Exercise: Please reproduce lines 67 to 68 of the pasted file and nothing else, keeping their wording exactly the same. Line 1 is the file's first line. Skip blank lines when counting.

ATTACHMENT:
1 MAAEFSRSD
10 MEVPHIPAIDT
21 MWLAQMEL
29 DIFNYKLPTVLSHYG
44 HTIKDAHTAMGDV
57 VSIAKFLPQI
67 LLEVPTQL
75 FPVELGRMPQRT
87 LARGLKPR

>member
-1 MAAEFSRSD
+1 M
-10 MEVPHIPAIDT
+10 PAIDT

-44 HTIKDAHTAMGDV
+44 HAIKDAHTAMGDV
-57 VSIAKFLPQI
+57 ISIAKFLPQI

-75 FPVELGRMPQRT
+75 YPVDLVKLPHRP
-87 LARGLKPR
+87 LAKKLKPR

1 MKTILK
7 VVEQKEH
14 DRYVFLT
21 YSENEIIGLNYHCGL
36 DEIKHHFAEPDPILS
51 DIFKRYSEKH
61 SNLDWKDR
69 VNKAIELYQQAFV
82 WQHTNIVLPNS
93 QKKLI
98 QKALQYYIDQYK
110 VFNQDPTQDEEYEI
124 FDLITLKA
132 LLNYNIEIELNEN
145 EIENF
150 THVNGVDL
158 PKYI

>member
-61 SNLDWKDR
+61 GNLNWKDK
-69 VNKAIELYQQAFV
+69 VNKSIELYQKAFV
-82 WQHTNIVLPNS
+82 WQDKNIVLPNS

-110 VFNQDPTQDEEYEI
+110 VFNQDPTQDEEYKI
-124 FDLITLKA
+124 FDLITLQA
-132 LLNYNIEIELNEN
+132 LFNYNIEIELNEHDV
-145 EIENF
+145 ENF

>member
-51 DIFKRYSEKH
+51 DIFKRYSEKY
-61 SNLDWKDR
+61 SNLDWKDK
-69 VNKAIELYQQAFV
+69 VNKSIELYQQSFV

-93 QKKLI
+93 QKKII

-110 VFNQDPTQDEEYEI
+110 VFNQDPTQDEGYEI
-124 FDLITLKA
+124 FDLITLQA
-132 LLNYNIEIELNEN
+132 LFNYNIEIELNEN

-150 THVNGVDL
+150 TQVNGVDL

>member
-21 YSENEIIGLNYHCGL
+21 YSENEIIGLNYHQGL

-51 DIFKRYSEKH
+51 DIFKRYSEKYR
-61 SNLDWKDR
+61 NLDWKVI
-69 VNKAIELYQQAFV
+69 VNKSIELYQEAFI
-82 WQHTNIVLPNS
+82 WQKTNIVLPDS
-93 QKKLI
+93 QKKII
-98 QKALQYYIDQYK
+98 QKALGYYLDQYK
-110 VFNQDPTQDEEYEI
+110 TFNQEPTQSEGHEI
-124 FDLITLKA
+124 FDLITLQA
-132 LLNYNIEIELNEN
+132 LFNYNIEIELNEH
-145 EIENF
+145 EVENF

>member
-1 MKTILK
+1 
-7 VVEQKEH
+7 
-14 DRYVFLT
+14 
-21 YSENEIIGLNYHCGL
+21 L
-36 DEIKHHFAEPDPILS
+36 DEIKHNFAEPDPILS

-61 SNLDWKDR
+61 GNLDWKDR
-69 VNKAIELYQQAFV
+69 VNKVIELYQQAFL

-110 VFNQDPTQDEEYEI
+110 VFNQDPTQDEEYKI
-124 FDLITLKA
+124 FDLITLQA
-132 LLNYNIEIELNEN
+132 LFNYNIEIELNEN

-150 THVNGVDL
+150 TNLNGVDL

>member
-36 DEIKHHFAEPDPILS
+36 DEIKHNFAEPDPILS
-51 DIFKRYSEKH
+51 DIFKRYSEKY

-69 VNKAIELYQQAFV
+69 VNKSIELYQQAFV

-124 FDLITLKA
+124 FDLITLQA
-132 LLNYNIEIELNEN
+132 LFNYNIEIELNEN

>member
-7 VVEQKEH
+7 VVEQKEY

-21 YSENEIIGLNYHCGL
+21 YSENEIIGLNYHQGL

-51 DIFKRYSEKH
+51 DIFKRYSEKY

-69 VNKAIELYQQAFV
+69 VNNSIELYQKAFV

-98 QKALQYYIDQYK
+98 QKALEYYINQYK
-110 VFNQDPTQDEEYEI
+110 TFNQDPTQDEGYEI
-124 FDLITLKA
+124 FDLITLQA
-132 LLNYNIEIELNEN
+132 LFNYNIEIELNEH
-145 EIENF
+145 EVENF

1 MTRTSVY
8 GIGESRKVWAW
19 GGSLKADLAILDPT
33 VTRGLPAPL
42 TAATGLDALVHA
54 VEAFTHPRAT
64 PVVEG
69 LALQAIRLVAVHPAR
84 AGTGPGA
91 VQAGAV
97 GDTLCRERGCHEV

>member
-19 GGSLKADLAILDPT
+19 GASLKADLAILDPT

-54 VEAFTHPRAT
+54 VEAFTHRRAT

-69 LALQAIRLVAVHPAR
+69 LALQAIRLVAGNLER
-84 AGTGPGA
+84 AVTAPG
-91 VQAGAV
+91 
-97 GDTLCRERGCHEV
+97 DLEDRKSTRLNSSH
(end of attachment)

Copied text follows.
+124 FDLITLQA
-132 LLNYNIEIELNEN